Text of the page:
So, between the availability of other funds and the fact that states had to pay a large share of foster care costs themselves, it is hard to accept the narrative that states had an incentive to place children in care rather than provide services to their families to keep them at home. And indeed states have for years been providing in-home services to help families avoid foster care. According to federal data, 1,332,254 children received in-home or family preservation services in FY 2017 compared to only 201,680 children who received foster care services. So the argument for “finance reform” is simply a red herring.
The idea that a foster home is almost always better than a group home or residential placement is behind the other major part of FFPSA, the strict restrictions on funding for congregate care. But this narrative ignores the fact that there are not enough foster parents, especially those who are willing, loving and gifted enough to care for older and more troubled young people. Perhaps some supporters think that these foster parents will suddenly appear once group homes disappear. But this kind of wishful thinking failed when the mental hospitals closed in the 1960’s and the promised community mental health services did not appear, and there is no reason to think it will be more accurate this time around.
So how did a false narrative gain such a large following and become accepted as the truth? This idea has been supported by a powerful coalition of organizations led by Casey Family Programs, author of the white paper quoted above. Casey’s assets totaled $2.2 billion at the end of 2018 and it spent $111 million that year in pursuit of its goals, which include “safely reducing the need for foster care by 50 percent by the year 2020.” Casey has relentlessly promoted this narrative through publications, testimony, and assistance to jurisdictions that agree to implement its agenda.
As mentioned above, FFPSA does not add resources to the system but instead redirects them from congregate care and adoption assistance to services designed to keep families together. Much of the savings will come from states taking on the full cost of group home placements that they cannot avoid. The Congressional Budget Office estimates that about 70% of the children residing in group home placements (other than residential treatment programs) would become ineligible for Title IV-E funding in 2020. So the cost of funding this placements will be shifted to states and counties that are often already struggling to fund these necessary placements. Moreover, the continuation of the TItle IV-E “lookback” means that the federal share of foster care funding will continue to decrease.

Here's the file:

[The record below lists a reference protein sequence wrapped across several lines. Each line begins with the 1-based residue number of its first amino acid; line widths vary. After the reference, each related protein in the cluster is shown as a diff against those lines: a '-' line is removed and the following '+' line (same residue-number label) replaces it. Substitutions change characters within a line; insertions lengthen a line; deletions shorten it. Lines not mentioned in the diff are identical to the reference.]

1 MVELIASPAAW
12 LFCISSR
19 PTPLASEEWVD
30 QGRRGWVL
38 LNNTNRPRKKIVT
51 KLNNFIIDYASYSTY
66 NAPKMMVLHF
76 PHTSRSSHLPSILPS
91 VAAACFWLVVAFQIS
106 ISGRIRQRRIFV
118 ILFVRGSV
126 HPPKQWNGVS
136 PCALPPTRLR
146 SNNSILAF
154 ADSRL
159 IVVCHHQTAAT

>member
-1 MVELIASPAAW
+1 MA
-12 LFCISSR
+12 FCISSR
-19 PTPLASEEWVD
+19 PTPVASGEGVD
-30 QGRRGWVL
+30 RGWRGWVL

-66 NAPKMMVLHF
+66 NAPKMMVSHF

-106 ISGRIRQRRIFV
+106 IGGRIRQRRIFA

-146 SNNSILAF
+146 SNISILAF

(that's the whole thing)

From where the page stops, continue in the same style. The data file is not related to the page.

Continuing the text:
Much of the blame for the Act’s budget neutrality goes to Casey and its fellow advocates, who have been uninterested in increasing resources for foster care. As longtime Hill staffer Sean Hughes points out, “…Congressional staffers will tell you that child welfare advocates are perhaps the only group of federal advocates that consistently decline to even ask for new resources.” According to Hughes, these advocates have been unwilling to increase resources for foster care because of their bias toward family preservation. (Remember Casey’s goal of reducing foster care by 50% by 2020). They apparently hope that “starving the foster care beast” might result in fewer foster care placements, whether or not children might be left in unsafe situations. The framers wanted a budget neutral bill, and the advocates were happy to accept it in order to reallocate resources away from foster care (through the continuation of the “lookback” and the restrictions on group homes) toward family preservation.
Lack of review
Aside from a pair of hearings that were orchestrated by the bill’s sponsors to support their vision for the legislation, there were no hearings or floor debate on the Family First Act after it was introduced in 2016. In 2017, it passed the House by voice vote, and its Senate sponsors failed to get it passed. In 2018, after failing twice to attach it to larger bills without hearings of debate, the sponsors succeeded at the eleventh hour in getting it attached to the budget act. Young people whose lives were saved by group homes were never able to tell their stories. The technical problems with Medicaid eligibility were never discussed and may not have even been noticed until long after passage.
A bill called the Family First Transition Act has been introduced to ease the transition to the new legislation. It would delay for two years the implementation of the 50% “well-supported” requirement for services reimbursement, provide a small amount of transition funding to help states implement the Act, and provide temporary grants to jurisdictions with expiring waivers to make up for a portion of their loss under FFFPSA. However, none of these temporary fixes would cure this fundamentally flawed bill, the inevitable result of a false narrative, inadequate funding, and a truncated legislative process.
This post was updated on November 7, 2019, to specify that the Children’s Bureau made the determination that Title IV-E would be the payer of last resort for prevention services to foster care candidates. This designation of Title IV-E as payer of last resort was not made in the Act itself.